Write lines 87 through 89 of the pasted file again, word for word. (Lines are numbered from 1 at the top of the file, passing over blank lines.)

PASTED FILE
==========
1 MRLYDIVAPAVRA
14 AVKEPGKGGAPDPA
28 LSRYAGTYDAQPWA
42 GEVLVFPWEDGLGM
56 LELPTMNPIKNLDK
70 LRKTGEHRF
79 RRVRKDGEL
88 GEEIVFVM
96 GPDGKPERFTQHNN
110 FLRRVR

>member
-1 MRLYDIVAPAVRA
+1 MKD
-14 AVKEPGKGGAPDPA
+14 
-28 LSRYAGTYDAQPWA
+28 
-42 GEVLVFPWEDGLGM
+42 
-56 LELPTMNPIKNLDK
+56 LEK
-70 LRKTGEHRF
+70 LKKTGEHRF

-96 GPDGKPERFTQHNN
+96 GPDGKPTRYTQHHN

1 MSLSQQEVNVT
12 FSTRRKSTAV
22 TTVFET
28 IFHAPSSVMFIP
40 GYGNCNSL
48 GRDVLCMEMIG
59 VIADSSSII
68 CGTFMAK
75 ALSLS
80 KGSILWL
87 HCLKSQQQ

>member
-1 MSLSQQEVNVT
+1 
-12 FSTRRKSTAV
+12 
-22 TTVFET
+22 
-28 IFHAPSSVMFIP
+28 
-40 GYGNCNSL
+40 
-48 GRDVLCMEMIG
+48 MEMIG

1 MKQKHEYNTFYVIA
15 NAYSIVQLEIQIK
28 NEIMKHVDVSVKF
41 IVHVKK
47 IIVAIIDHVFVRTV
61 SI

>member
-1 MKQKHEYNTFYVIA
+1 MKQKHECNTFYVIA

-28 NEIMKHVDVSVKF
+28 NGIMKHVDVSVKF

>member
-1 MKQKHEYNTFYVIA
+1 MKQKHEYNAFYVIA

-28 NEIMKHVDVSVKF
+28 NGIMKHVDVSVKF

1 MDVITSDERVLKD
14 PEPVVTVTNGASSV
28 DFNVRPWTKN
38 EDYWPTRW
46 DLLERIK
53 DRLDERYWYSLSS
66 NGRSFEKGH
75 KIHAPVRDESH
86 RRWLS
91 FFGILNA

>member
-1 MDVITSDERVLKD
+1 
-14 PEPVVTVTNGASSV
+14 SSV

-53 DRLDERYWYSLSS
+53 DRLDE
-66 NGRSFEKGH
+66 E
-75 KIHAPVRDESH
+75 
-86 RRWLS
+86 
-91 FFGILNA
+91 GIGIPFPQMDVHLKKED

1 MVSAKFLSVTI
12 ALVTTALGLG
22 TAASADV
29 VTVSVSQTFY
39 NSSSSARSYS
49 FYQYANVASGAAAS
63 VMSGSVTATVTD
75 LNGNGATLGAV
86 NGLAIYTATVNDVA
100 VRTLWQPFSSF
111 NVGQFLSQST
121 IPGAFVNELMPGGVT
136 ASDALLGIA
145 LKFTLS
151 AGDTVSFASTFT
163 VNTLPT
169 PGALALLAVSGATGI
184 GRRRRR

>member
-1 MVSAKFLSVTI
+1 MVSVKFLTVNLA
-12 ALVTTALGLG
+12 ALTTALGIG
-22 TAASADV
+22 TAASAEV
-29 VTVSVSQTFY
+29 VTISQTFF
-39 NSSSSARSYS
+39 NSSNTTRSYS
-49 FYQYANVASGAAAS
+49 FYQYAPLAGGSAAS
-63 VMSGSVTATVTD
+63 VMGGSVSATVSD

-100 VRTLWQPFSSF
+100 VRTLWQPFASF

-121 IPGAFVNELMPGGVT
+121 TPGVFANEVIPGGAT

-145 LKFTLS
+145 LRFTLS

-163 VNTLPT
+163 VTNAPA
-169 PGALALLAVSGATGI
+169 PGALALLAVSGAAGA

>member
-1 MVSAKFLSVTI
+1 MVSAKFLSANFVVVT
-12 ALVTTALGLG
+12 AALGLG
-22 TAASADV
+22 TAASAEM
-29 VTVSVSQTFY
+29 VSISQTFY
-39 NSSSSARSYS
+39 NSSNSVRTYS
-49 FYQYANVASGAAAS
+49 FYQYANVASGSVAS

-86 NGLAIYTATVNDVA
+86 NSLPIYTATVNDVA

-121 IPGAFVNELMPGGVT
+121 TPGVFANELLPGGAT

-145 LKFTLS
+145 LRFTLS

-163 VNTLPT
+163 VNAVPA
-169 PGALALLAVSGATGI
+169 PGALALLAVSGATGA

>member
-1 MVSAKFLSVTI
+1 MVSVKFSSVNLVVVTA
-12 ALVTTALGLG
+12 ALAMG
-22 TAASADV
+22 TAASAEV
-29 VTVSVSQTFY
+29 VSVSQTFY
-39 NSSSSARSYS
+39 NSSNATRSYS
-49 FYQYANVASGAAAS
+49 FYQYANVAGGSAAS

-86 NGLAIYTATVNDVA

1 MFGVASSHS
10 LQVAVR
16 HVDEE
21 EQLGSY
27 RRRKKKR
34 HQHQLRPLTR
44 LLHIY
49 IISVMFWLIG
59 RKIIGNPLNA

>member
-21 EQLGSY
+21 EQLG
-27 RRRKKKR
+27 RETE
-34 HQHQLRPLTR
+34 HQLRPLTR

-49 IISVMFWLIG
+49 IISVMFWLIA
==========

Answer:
-86 RRWLS
+86 
-91 FFGILNA